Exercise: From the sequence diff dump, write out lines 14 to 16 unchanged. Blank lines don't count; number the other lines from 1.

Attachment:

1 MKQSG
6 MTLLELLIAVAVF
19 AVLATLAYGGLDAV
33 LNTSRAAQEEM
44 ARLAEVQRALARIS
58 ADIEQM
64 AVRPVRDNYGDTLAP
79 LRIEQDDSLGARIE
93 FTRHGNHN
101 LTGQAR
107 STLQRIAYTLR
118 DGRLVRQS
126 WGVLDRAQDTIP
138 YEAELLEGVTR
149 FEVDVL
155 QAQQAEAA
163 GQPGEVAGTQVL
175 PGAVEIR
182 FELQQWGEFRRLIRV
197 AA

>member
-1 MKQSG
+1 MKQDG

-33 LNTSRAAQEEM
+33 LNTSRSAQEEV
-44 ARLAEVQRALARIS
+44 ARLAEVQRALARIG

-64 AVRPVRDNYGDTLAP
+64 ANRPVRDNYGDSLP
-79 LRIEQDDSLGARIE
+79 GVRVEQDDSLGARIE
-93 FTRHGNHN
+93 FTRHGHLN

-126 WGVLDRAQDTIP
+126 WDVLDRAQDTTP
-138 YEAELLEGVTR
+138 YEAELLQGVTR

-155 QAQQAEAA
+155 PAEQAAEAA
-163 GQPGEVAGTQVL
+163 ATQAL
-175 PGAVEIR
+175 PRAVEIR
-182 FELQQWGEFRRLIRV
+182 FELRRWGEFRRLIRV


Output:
138 YEAELLEGVTR
149 FEVDVL
155 QAQQAEAA